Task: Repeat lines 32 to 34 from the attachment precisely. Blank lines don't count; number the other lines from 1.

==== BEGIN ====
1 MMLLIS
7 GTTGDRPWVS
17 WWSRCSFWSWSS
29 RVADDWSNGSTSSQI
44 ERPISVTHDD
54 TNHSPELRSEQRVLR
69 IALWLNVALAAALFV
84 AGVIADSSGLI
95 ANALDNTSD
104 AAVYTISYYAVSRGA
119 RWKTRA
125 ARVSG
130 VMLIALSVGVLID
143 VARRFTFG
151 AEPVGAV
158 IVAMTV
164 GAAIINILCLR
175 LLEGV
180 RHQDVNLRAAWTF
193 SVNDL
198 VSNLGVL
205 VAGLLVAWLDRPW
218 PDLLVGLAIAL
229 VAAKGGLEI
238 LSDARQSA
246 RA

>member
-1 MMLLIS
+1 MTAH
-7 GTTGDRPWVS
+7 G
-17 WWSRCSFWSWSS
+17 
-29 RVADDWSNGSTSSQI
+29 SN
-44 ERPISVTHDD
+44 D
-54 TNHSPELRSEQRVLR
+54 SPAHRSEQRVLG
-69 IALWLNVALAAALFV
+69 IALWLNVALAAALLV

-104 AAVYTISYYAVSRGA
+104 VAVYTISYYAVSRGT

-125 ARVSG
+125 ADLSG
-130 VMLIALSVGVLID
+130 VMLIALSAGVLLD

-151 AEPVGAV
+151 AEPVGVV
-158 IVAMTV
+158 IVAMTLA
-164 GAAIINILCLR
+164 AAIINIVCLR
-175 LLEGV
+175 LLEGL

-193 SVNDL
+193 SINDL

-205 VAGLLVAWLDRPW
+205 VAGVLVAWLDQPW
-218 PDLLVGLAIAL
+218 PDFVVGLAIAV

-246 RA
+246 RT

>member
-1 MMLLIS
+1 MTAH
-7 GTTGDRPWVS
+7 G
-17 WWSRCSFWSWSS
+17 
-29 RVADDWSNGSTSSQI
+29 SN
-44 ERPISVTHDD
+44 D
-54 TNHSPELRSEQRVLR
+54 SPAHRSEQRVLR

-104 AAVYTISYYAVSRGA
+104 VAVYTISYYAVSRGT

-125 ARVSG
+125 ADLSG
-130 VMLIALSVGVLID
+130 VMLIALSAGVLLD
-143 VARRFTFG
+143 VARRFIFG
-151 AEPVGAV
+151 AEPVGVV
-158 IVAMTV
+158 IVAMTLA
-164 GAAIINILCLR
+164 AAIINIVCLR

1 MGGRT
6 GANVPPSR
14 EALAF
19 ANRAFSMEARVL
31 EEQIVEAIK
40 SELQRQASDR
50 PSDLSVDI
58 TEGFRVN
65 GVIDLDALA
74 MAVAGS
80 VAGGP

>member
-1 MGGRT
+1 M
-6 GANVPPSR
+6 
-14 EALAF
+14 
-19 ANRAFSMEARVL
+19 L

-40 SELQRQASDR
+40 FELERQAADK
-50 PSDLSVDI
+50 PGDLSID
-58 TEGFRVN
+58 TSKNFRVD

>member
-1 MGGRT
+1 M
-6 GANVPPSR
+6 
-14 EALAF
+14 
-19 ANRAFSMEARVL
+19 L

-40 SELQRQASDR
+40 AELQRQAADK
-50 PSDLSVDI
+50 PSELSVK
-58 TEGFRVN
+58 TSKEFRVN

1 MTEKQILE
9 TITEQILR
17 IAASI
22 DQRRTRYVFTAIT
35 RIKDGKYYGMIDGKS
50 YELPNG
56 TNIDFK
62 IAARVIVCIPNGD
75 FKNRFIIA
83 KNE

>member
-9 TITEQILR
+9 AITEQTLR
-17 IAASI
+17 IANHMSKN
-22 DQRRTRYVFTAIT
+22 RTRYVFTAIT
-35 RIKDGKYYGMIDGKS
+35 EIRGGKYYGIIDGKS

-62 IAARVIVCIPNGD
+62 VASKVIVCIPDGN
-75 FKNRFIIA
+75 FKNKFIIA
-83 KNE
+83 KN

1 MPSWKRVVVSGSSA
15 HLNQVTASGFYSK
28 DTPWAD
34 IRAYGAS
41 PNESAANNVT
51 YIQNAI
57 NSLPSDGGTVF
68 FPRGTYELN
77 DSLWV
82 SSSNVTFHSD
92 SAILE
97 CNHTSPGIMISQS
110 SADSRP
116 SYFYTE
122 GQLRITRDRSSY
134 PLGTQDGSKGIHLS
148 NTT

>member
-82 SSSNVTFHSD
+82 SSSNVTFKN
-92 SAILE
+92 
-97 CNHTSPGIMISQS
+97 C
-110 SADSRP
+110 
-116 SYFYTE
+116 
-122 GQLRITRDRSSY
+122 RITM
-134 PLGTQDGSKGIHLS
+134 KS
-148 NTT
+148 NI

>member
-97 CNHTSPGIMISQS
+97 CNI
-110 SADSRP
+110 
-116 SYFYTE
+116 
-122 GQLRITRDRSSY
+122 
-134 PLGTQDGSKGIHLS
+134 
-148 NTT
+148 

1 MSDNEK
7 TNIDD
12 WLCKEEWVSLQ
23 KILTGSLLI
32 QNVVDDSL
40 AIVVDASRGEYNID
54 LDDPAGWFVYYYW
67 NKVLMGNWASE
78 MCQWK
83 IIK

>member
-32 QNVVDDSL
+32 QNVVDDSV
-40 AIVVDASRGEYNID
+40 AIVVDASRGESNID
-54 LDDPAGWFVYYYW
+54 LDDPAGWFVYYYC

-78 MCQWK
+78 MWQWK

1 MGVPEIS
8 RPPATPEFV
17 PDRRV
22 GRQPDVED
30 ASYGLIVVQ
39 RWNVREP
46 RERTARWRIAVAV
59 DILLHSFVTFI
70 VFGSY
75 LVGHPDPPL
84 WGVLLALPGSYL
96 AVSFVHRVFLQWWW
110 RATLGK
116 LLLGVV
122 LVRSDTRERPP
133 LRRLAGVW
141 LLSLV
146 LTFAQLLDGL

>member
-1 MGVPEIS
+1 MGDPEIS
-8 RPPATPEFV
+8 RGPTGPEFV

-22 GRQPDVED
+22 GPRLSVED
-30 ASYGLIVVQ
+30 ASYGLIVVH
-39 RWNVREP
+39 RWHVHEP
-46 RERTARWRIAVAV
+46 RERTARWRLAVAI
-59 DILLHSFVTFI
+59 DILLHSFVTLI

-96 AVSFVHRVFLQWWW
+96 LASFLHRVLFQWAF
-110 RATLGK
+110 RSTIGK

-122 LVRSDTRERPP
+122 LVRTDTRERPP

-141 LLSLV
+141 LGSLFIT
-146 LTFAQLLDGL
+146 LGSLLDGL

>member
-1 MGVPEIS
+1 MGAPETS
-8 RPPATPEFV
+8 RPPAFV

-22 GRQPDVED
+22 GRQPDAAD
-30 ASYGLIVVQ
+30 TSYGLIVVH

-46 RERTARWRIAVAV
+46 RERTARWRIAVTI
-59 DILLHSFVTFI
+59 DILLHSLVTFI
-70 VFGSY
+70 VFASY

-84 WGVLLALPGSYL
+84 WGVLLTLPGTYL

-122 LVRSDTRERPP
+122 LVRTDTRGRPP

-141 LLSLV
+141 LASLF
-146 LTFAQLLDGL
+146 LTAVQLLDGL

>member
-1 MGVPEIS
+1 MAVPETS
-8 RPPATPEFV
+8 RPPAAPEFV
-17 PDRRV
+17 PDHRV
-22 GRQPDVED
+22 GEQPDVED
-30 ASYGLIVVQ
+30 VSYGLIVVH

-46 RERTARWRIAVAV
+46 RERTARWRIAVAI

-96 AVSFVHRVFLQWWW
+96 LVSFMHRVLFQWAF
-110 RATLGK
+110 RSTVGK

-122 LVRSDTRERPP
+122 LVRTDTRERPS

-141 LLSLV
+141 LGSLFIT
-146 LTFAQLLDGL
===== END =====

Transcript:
-17 WWSRCSFWSWSS
+17 
-29 RVADDWSNGSTSSQI